immersion into a personality with an emotional impact which is remote to
what one could otherwise experience. So really, it might start with "me,
my character, the world there", but as I make an effort towards being
immersed it slowly moves towards "act, feel". The focus becomes ideally
emotion (personality and desire) and experienced surface, not polygons,
numbers, correctness, users and their characters.
So basically, your "functional roleplayer" seems to be either
rollplaying, mindgames, or not-yet-immersed roleacting. Or?
To make this even more complicated... By ?definition? you need other
people in order to take a role, which in turn suggests that a role isn't
something you create, but something you are given by other people.
Strictly speaking, all you can do is to project an identity, hoping that
this leads to other people treating you in a way which reinforces the
role you want: you are then playing a role for these people.
So actually, there is a difference between the initial effort of
constructing an identity and immersing oneself into it, and playing the
role. For instance: I construct the identity "I am popular and hate
women". This won't make me popular with the women. The identity I
eventually play might be "I am bitter, lonely and hate women" or "I live
in my own world, believe I am popular and hate women" as the original
identity didn't find support in the roles I could play for other
I would argue that the role only exists in the interaction between
The term "roleplaying" is therefore perhaps unfortunate and misleading.
In a play (in the theatre) it makes sense to use the term "role", but it
is a role in relation to the needs of the _drama_. Furthermore, in the
theatre, the audience is the target for the emotional impact. When
roleacting in a MUD, you are "acting a drama" in which you yourself is
the prime audience, you are the only one who gets to follow the whole
drama your character participates in. A more descriptive term would
probably be something like "fictional identity immersion"...
Yes, it is possible to only play with the aim of having an emotional
impact on other players, but then I think it involves "mindgames". I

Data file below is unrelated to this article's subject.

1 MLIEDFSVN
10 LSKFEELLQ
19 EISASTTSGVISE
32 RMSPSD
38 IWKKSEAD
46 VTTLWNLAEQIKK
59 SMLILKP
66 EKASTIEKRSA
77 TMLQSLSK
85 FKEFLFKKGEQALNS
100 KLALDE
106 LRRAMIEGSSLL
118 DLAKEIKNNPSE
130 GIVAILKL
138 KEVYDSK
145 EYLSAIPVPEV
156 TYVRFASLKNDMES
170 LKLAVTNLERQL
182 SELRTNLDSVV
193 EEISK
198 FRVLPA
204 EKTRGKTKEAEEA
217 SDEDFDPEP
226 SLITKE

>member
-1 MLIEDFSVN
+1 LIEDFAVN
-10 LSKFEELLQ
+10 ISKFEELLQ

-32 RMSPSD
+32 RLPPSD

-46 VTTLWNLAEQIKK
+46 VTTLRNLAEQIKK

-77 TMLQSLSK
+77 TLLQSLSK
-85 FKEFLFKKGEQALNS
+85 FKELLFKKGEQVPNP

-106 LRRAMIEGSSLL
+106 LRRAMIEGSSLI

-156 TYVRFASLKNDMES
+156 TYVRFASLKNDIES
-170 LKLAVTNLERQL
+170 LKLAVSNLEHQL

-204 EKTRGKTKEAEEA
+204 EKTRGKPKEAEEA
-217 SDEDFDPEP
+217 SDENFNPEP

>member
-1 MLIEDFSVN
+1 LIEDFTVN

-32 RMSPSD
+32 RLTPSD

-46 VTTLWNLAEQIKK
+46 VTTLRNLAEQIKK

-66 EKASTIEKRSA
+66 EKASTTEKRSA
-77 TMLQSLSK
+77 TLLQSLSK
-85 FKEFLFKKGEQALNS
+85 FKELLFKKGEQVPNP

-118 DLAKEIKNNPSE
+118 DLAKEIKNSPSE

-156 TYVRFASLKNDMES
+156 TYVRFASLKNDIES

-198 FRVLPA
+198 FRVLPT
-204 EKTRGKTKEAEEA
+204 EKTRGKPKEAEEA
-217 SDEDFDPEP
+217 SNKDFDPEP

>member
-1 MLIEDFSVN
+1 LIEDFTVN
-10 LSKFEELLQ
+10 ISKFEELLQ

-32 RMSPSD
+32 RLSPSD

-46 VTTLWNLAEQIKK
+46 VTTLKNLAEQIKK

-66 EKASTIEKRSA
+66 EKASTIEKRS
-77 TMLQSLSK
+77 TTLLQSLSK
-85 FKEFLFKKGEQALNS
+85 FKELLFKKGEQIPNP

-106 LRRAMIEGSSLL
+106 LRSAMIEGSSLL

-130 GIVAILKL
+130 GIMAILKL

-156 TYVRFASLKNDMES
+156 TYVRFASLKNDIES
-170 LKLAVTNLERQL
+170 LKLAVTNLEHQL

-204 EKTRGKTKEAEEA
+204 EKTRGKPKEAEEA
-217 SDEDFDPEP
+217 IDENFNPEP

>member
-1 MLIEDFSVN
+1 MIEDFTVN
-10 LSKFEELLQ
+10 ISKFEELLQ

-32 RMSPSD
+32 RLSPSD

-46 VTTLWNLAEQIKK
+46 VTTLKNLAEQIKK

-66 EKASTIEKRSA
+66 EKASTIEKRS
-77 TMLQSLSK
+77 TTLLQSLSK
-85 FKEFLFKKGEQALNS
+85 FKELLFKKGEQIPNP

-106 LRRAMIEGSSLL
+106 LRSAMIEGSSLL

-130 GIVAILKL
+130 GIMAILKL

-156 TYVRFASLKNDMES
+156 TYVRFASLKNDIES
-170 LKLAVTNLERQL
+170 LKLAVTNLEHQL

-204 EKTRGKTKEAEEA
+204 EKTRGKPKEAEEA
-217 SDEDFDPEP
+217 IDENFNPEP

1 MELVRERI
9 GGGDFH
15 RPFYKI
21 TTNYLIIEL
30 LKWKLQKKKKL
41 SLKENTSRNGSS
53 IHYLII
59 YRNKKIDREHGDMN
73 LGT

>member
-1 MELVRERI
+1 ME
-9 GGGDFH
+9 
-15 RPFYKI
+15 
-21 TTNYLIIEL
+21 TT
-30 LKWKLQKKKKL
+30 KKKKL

experience less immersion in such constructs. Although it may be
perceived as the same as roleacting by other players (if you are good at
it) I don't think it qualifies as immersed roleplaying as it is more
focused on control and construction than experience and acting out.
Roleplaying mechanics however, is a construct which aims at guiding those
who fail to immerse themselves into an identity. Unfortunately this only
works on a very shallow level, that is, in relation to the "physical
world". Take the stat "wisdom" for instance. The stat wisdom cannot work
between characters, it can only work in relation to the environment. For
instance, if a stupid player tells his wise character to run inside a
dark room with a pit then the system can modify this behaviour to "you
make an effort to move as quickly you can without endangering your own
life". If the wise character insults powerful characters then the stat
won't work. In DnD you solve this with the Game Master who says "oh no,
that is out of character", but then the stupid player is likely to
respond "no it isn't, this is how I feel the character should act". Then
the Game Master tells the stupid player to pay more attention to his
stats. Of course, by paying attention to the stats you end up with the
identity as a mechanical construct. The more you focus on the
possibilities in this mechanical domain the more you ROLLplay, and the
more your rollplay the more you approach "Monopoly".
Are non-physical stats evil?
Ola Fosheim Groestad,Norway
MUD-Dev maillist - MUD-Dev at kanga.nu